Agios Ignatios was a place of worship, but also education, as you’ll tell from the library, which has 5,000 volumes, some as old as the 6th century AD. The church (katholikon) was erected in 1526 when the monastery was revived and is a three-aisled basilica with frescoes that were painted in the 16th and 17th centuries in the Ottoman Baroque style.
These evoke passages from the bible and depict animals and plants, while between the nave and apse is an exuberant giltwood templon (sanctuary barrier).
8. Skala Eressos Beach
The pick of the beaches on Lesbos, Skala Eressos Beach is 400 metres of volcanic sand around a gently arcing bay.
Settled in the 20th century by hippies and people from the LBGT community, the village behind has a progressive feel and a surplus of yoga, massage and alternative medicine centres.
On the rocks over the beach is a string of cafes and tavernas, some catering especially to vegetarians, and these buildings are all raised on piles that are buried in the sand.
They all afford lovely views of the beach and arid hills to the east and west.
9. Castle of Mytilene
With a footprint of almost 25 hectares the Castle of Mytilene is one of the largest strongholds in the Mediterranean.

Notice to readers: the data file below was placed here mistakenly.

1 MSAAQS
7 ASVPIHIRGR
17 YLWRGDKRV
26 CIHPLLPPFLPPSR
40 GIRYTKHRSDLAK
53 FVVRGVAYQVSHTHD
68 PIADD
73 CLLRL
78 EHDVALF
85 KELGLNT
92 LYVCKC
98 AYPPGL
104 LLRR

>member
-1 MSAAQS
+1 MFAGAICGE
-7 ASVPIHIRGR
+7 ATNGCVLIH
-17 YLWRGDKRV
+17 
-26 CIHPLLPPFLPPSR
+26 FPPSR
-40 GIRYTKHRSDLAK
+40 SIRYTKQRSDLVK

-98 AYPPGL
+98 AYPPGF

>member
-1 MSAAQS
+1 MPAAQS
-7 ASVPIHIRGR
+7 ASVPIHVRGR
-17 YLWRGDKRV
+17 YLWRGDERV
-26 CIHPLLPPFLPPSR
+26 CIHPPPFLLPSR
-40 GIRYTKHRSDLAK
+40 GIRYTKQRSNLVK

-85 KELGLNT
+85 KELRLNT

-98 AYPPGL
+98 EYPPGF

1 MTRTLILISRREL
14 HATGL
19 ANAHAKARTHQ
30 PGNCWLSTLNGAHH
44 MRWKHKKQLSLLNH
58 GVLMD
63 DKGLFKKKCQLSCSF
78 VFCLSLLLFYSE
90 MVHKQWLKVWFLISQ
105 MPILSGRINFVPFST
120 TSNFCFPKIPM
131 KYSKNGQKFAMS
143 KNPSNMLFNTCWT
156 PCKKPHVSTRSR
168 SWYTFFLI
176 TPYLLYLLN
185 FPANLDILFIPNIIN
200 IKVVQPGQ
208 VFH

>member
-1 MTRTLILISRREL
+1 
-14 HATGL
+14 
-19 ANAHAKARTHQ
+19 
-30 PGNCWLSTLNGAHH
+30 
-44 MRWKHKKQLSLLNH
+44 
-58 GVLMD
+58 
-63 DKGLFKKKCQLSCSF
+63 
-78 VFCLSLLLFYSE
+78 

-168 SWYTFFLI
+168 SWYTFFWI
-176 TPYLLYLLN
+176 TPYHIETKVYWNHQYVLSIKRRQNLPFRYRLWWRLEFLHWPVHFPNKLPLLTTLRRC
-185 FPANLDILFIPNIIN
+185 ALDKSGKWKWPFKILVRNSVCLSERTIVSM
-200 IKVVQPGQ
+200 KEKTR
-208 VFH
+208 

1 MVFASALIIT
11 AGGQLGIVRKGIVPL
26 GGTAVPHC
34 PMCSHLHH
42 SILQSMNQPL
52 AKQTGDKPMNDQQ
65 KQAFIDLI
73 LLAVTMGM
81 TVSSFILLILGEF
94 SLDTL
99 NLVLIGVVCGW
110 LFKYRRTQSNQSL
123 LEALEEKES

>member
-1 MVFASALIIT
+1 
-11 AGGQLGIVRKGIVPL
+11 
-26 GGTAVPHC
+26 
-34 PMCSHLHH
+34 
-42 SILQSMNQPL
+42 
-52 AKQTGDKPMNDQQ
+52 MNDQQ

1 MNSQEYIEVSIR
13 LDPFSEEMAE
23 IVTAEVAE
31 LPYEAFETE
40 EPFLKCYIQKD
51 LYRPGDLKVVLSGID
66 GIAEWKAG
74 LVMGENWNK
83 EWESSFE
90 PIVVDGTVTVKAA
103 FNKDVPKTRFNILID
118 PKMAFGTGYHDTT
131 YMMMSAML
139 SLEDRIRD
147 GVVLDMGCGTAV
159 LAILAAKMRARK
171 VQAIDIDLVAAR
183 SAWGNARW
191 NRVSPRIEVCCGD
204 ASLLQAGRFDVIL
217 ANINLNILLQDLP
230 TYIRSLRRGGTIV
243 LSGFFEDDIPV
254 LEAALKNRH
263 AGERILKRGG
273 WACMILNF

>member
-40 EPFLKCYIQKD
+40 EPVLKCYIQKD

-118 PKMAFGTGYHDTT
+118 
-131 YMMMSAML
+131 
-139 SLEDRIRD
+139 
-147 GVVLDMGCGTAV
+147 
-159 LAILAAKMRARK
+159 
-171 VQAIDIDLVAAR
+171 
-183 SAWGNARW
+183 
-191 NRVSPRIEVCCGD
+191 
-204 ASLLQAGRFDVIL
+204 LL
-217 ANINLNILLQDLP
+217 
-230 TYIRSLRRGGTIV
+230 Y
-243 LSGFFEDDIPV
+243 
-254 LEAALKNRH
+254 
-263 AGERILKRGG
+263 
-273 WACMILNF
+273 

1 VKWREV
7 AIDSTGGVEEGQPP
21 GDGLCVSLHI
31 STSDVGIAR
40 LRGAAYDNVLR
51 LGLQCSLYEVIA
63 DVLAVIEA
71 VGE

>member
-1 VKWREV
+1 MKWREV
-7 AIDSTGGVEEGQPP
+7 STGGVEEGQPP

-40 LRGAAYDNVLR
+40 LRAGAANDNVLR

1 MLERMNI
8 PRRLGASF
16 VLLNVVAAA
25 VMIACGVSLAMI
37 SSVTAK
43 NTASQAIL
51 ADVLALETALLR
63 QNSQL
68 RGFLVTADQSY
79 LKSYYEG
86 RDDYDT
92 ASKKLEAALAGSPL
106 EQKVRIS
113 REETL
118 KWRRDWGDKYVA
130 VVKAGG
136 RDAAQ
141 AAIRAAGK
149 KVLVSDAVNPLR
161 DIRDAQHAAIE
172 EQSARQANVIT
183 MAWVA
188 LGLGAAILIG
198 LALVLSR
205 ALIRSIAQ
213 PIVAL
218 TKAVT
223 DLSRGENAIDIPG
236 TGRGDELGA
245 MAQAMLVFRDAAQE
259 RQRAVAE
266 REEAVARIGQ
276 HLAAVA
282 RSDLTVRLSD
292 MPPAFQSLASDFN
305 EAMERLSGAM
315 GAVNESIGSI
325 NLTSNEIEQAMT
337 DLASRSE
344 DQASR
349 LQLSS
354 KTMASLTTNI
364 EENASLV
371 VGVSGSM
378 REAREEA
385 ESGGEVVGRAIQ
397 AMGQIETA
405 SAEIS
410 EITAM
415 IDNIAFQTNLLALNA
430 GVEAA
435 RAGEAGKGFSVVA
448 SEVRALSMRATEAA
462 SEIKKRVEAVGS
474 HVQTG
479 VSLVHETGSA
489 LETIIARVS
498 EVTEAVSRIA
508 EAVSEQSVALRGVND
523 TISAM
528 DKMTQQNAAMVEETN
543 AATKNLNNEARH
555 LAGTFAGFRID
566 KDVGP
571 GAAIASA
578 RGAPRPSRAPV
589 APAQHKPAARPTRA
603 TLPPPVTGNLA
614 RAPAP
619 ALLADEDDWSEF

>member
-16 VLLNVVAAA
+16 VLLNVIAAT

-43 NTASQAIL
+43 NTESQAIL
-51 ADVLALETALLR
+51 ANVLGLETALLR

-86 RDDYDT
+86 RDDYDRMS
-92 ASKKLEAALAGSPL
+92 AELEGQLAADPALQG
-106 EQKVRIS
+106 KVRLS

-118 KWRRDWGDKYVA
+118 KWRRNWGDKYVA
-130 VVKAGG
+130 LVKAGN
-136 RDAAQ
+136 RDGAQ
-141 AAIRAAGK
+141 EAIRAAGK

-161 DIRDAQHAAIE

Its foundations date back to the rule of Emperor Justinian in the 6th century, and these may have been constructed on Ancient Greek acropolis.
In the 14th century the castle the Queen’s Tower here was the residence of Francesco I Gattilusio, the Genoese ruler of Lesbos.
The complex is partially in ruins, but some exciting elements remain, like the Queen’s Tower, carved with coats of arms, the Byzantine cistern, an Islamic monastery (Tekke) and Ottoman hammam.
Underneath are the subterranean vaults where Mytilene’s women and children would seek refuge during raids.
10. Agios Isidoros Beach
In the very south of Lesbos at the village of Plomari is a heavenly beach beloved for its multicoloured marble pebbles.